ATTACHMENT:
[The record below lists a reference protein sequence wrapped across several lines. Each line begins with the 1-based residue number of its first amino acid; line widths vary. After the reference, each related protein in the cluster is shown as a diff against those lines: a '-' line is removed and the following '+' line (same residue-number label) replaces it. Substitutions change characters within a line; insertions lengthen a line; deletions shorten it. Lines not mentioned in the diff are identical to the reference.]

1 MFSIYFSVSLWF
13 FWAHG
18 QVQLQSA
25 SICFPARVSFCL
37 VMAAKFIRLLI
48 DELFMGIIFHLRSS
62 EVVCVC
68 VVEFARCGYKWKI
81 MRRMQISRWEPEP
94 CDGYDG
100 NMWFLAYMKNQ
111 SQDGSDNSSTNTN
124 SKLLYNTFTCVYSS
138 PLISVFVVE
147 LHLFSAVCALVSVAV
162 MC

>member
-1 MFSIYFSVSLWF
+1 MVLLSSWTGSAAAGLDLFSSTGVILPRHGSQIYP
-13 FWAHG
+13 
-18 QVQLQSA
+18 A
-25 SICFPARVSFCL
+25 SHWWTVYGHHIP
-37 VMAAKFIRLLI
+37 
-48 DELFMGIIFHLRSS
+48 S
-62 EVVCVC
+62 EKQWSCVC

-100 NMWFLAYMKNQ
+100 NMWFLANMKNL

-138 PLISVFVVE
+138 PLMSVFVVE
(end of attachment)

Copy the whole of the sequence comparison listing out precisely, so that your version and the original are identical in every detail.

[The record below lists a reference protein sequence wrapped across several lines. Each line begins with the 1-based residue number of its first amino acid; line widths vary. After the reference, each related protein in the cluster is shown as a diff against those lines: a '-' line is removed and the following '+' line (same residue-number label) replaces it. Substitutions change characters within a line; insertions lengthen a line; deletions shorten it. Lines not mentioned in the diff are identical to the reference.]

1 MFSIYFSVSLWF
13 FWAHG
18 QVQLQSA
25 SICFPARVSFCL
37 VMAAKFIRLLI
48 DELFMGIIFHLRSS
62 EVVCVC
68 VVEFARCGYKWKI
81 MRRMQISRWEPEP
94 CDGYDG
100 NMWFLAYMKNQ
111 SQDGSDNSSTNTN
124 SKLLYNTFTCVYSS
138 PLISVFVVE
147 LHLFSAVCALVSVAV
162 MC

>member
-1 MFSIYFSVSLWF
+1 MVLLSSWTGSAAAGLDLFSSTGVILPRHGSQIYP
-13 FWAHG
+13 
-18 QVQLQSA
+18 A
-25 SICFPARVSFCL
+25 SHWWTVYGHHIP
-37 VMAAKFIRLLI
+37 
-48 DELFMGIIFHLRSS
+48 S
-62 EVVCVC
+62 EKQWSCVC

-100 NMWFLAYMKNQ
+100 NMWFLANMKNL

-138 PLISVFVVE
+138 PLMSVFVVE